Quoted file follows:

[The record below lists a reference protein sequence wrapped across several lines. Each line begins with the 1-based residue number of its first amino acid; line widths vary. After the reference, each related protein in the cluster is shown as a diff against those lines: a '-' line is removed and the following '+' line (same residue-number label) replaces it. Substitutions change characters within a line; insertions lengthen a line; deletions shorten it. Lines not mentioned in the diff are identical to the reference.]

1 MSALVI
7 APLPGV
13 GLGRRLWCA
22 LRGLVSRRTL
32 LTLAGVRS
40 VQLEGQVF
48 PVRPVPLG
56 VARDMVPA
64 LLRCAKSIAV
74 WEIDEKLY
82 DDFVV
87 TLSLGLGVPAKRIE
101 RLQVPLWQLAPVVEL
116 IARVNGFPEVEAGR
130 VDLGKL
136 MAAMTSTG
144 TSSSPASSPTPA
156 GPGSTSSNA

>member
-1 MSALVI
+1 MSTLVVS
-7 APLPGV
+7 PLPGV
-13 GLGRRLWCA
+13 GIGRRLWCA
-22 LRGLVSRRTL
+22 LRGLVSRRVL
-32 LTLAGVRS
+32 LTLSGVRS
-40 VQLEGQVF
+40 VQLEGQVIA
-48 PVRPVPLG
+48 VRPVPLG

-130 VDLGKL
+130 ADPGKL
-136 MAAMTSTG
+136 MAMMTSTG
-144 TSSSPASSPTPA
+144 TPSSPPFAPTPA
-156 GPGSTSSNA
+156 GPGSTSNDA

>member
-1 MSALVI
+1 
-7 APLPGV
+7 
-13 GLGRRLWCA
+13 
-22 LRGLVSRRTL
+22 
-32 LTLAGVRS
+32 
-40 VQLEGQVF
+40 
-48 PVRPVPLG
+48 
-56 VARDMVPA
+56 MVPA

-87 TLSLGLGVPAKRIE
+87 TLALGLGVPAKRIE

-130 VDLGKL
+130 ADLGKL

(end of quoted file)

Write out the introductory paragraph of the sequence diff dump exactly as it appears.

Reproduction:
[The record below lists a reference protein sequence wrapped across several lines. Each line begins with the 1-based residue number of its first amino acid; line widths vary. After the reference, each related protein in the cluster is shown as a diff against those lines: a '-' line is removed and the following '+' line (same residue-number label) replaces it. Substitutions change characters within a line; insertions lengthen a line; deletions shorten it. Lines not mentioned in the diff are identical to the reference.]